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By Jason Watson, CPA
Posted Tuesday, July 6, 2021
This book is mostly about S corporations so we saved the best for last. The benefits include a low audit rate of 0.4% as compared to perhaps 3-5%, yet the big… like elephant big… benefit is the reduction of self-employment taxes. Read that again. There is very little difference between a garden-variety LLC and an LLC with an S corporation election from an income tax perspective; the savings of an S Corp is from the reduction of self-employment taxes which comprise of Social Security and Medicare.
Recall that Social Security taxes stop at $142,800 (for the 2021 tax year) but Medicare continues into perpetuity. Don’t laugh! That 3.8% Medicare tax times a zillion dollars is a lot of money.
Spoiler Alert: At $2M in net income, your S Corp tax savings is still above $60,000 even with a $400,000 salary… all because of Medicare taxes.
Other payroll taxes such as Unemployment, State Disability Insurance (SDA), etc. actually increase by electing S Corp taxation, but they are minor compared to the reduction of Social Security and Medicare (self-employment) taxes.
As mentioned earlier, S corporations are pass-through entities and therefore do not pay Federal income taxes directly. However, various states might have different taxes such as a business or franchise tax. Additionally, the shareholders only pay Social Security and Medicare taxes on their salaries, yet do not pay these taxes on the net income after expenses (and shareholder salaries) from an S Corp.
Therefore, you would want a tiny salary and a large distribution from the net income, right? Well, sure, but there is a small little IRS rule called “reasonable shareholder salaries” that we spend an entire chapter on. We’ll also show in a later chapter that S corporations have various sweet spots in terms of income versus payroll tax savings from $30,000 to $2 million, between sole proprietorships, LLCs, partnerships and entities taxed as an S corporation.
S corporations are never formed contrary to popular belief. They are spawned from an entity such as a limited liability company, partnership or C corporation that elects to be taxed as an S corporation. After the election is made on Form 2553, you are treated as an S corporation for taxation purposes only. The underlying entity does not change! A lot of business owners rightfully say, “I have an LLC taxed as an S Corp” but they also say, “I have an S Corp.” Technically the former is more accurate, but both get the point across.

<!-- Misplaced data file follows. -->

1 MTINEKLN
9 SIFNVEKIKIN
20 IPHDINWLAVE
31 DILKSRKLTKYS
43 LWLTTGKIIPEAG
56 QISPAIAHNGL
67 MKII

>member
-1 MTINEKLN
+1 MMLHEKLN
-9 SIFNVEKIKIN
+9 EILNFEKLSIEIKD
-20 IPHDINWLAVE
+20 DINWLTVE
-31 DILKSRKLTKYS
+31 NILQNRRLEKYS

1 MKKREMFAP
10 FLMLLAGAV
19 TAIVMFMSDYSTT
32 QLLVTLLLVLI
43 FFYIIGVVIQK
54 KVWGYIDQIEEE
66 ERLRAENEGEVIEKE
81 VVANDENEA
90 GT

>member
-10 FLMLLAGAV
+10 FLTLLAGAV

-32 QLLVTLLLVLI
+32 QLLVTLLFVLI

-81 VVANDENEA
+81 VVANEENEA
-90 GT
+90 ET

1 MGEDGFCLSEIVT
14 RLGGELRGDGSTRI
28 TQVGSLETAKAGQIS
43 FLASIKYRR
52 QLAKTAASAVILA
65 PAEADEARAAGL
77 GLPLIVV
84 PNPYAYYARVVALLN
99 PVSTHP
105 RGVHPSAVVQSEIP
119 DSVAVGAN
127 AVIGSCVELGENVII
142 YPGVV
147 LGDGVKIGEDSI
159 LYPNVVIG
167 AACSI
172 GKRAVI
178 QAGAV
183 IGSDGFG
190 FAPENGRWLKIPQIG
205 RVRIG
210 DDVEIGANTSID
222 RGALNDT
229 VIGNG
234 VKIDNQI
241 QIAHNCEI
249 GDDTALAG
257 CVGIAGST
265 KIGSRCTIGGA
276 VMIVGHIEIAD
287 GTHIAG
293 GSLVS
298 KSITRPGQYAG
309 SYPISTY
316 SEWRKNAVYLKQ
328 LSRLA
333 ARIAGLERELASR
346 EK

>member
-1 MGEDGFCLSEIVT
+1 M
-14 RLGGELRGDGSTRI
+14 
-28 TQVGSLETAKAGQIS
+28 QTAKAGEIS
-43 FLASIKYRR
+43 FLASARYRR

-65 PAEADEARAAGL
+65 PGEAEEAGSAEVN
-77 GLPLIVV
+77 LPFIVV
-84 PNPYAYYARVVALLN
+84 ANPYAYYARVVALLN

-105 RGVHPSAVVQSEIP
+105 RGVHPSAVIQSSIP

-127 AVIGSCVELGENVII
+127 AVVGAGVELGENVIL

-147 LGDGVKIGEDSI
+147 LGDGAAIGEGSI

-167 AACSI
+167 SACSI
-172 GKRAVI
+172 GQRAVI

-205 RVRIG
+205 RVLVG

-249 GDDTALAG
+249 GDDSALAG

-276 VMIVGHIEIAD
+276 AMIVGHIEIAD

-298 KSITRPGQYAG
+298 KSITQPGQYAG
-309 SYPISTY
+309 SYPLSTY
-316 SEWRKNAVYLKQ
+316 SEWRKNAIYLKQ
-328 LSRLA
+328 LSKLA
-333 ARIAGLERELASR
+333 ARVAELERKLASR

Oddly enough, the equity section in your balance sheet should then have a Capital Stock account and an Additional Paid-In Capital account. Again, while your underlying entity might be an LLC without stock (LLCs have interest not shares), it is being taxed as an S corporation so the balance sheet and tax return should look like a corporation. Yeah, it seems weird to have equity accounts that are for corporations while the underlying entity is a limited liability company. However, this coincides with representing the entity as a corporation for tax purposes, yet the underlying governance might be different. This is the whole S Corp vs LLC conundrum.
We can help with the journal entry to populate these accounts correctly so your equity section resembles that of a corporation. This also helps the tracking of basis in your S corporation. A later chapter has some examples.
To reiterate, you are in a weird limbo with electing to be taxed as an S corporation. You need to walk and talk like a corporation for taxes, but the underlying entity and what the Secretary of State will have on file is going to be an LLC, partnership or C corporation. More on the election, and the behind the scenes stuff in a later chapter plus our thoughts on corporate governance such as Meetings and Minutes.
Again, this book is mostly about S Corps. The last couple of pages were a slamma-jamma description of the basics.
Taxpayer's Comprehensive Guide to LLCs and S Corps 2021-2022 Edition
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